Finally, we admit our sin.  But do we yet seek forgiveness?  Sometimes.  But often, we cling to our sins.  They are familiar, they are comfortable, and we know that we do not deserve forgiveness anyway.  “Might as well be hung for a sheep as a lamb,” as the old saying goes.  Bonnie, our Zygon friend, certainly felt that way. “I’ve started this and I’m not stopping it.  You think they’ll let me go after what I’ve done?”(“The Zygon Inversion”). I imagine our Father’s answer is much the same as the Doctor’s: “You’re all the same, you screaming kids, you know that? ‘Look at me, I’m unforgivable.’ Well, here’s the unforeseeable, I forgive you.  After all you’ve done.  I forgive you.” (“The Zygon Inversion”).

To end with even that would be powerful.  I am reminded of the words of the Passover song, “Dayenu”, which means, “We would have been satisfied” (Sevener, 23).  But the best part is that here is where our analogy breaks down, where we see the difference between the Doctor and Christ.  The Doctor explains that he is capable of forgiving Bonnie because he has been in her shoes, has done the horrific things she contemplates doing.  And that in itself is beautiful, because it reminds us to show compassion from one sinner to another.  However, Jesus Christ does not forgive us because He has sinned like us.  While He “has been tempted in all things as we are, yet without sin.” (NASB, Heb. 4:15).  Yet He not only forgives us, “He Himself bore our sins in His body on the cross” (NASB, 1 Pet. 2:24).  Unexpected forgiveness indeed!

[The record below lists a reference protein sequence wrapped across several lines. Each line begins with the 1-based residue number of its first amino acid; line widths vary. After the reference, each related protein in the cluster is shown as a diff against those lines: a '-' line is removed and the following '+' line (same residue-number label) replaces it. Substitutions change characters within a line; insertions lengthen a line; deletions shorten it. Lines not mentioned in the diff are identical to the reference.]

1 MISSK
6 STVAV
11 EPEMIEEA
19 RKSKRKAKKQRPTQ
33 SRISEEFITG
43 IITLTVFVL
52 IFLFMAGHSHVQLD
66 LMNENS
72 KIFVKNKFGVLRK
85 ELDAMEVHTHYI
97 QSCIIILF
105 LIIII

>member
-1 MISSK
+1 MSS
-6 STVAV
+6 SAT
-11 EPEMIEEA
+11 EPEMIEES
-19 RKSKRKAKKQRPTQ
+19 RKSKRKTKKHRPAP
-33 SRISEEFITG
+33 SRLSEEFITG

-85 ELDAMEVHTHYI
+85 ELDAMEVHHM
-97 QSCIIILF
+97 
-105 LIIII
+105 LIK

Thursday, October 22, 2015

Episode: Kill The Moon (Series 8)

     If one were to look at the Kill The Moon episode through a Christian lens, their immediate read might be about the sanctity of life, specifically unborn life. We could talk about abortion and the value of every unique life and equate it to Christian morals and ethics. However, I’m more interested in another aspect of this episode. I want to look at the tension that is built up in the relationship between the 12th Doctor and Clara.